Swedish residents have reacted beautifully to an Islamophobic attack against a mosque in Uppsala, by "love-bombing" the exterior with hearts and messages of support.
There has been a wave of attacks against mosques in Sweden, with three having been attacked since Christmas Day.
An average of one mosque is attacked every month in Sweden, according to anti-racism magazine Expo and security has been increased as tensions have increased in the region.
This comes as there has been a rise in Islamophobia throughout Europe. In December, 17,000 people joined an anti-Islam rally in eastern Europe.
Earlier this week, a poll showed that one in eight Germans would join an anti-Islam march if it was held in their town.
The mosque in Uppsala was attacked on New Year's Day and a fire was started after a molotov cocktail was thrown, according to The Local. The mosque's outside wall was also marked with racist graffiti
The Swedish Prime Minister Stefan Löfven has criticised the attacked: "This is not Sweden, and this is not the Swedish way,"
But, under the banner of the Islamic Assembly in Uppsala, locals organised a "love-bombing" movement through Facebook.
On an event page, users were given this message:
Hate crimes and racism threaten the security and cohesion of our society. It is therefore more important than ever that together we stand up for equal values and show that we will never accept any form of racism.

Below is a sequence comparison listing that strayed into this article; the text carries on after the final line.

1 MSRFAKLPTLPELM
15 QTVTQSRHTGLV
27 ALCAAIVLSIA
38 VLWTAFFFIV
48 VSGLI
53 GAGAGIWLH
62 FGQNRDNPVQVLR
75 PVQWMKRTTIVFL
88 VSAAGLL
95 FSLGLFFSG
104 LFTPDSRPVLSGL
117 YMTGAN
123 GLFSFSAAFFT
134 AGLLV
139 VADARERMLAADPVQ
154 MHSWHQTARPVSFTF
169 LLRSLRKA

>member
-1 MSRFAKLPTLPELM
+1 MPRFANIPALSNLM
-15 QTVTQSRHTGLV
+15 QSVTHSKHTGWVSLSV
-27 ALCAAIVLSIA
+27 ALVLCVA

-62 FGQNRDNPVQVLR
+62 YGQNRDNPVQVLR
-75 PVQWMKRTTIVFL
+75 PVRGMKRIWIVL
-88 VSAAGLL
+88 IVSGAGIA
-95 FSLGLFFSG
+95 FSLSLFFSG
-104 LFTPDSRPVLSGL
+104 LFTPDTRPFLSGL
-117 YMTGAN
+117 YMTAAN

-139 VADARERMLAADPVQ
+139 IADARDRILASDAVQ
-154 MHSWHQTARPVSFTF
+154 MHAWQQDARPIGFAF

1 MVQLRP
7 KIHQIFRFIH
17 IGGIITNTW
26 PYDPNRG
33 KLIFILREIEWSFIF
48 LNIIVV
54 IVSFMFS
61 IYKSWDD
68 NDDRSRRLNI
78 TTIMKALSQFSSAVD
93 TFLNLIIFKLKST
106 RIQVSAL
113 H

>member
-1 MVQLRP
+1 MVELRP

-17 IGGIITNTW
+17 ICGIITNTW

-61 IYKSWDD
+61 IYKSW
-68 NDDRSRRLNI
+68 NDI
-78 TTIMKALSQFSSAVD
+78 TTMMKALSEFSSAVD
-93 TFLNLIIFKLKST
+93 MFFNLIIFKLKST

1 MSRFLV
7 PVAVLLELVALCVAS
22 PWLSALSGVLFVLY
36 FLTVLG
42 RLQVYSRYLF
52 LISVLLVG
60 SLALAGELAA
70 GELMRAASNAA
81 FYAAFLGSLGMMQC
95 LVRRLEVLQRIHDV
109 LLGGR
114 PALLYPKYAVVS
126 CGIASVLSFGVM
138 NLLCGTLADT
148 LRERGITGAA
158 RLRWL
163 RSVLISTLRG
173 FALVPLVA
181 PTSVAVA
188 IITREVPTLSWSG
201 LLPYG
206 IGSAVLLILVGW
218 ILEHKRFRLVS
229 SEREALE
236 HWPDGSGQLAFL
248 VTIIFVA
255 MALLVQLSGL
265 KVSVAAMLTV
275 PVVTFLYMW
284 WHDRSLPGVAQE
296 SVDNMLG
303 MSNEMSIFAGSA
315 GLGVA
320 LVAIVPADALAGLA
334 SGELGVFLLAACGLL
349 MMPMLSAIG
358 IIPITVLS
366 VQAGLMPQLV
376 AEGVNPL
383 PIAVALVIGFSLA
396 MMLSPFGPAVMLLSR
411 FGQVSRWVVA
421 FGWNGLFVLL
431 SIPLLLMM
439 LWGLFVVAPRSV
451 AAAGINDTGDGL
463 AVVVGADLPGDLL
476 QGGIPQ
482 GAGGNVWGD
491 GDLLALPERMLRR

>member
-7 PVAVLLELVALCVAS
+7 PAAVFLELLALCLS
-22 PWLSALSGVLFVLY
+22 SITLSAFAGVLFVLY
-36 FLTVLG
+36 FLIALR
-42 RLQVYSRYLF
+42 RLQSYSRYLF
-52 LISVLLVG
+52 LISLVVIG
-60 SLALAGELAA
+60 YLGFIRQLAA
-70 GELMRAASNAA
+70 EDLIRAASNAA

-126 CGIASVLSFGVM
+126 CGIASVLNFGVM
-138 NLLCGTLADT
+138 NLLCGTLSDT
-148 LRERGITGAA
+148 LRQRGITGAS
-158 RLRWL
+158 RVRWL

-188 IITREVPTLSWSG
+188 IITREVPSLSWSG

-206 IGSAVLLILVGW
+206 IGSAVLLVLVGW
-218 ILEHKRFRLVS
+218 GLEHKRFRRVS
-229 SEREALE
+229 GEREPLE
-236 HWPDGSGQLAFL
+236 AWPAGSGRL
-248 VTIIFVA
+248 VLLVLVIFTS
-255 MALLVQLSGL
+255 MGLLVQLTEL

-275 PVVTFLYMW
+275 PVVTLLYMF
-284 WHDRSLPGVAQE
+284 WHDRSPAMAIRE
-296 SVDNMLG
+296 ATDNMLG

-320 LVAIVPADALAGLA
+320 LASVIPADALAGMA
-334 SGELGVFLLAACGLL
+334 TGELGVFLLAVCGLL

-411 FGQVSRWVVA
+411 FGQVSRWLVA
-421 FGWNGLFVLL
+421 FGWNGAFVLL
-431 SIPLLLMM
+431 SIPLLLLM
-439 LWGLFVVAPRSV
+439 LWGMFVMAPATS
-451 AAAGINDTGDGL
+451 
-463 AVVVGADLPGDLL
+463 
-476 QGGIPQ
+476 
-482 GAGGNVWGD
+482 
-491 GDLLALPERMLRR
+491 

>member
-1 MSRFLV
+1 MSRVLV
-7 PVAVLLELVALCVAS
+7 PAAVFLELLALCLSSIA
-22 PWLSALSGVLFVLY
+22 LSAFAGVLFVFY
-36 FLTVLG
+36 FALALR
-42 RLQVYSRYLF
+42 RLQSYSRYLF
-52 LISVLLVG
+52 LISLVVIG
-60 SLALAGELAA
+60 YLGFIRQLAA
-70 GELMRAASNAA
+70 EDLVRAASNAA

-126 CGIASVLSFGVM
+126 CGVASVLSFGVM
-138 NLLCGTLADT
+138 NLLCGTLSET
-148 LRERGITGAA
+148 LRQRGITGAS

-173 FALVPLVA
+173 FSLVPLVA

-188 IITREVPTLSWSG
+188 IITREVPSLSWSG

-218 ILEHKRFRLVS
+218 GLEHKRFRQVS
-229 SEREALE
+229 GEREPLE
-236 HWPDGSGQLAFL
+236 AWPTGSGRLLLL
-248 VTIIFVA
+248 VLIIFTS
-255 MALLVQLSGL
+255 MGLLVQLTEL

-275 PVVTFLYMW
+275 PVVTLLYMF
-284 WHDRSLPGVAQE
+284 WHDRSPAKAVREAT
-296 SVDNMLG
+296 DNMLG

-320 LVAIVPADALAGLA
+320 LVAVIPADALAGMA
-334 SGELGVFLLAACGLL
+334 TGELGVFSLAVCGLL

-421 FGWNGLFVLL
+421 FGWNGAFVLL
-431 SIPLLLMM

By "love-bombing" the mosque with hearts and messages of love, we want to show solidarity with our Muslim sisters and brothers. We want Uppsala Muslims to feel loved when they come for Friday prayers tomorrow.
Follow these steps: make a message of love by, for example, cutting out one or more hearts, draw a picture or write a few lines. Get to the mosque and place the message of love outside one of the entrances at Uppsala Mosque, preferably before the Friday prayer which begins at 11:45 a.m. If you do not have time or opportunity to make your own heart, there will be paper hearts handy at the mosque from 10 a.m.
There have been messages of thanks on the Facebook page. The one below, from Umm AbdurRahman, said: "A big thank you! And life in Sweden feels less hopeless."
Siraj Datoo is a political reporter for BuzzFeed News and is based in London.
Contact Siraj Datoo at email@example.com.
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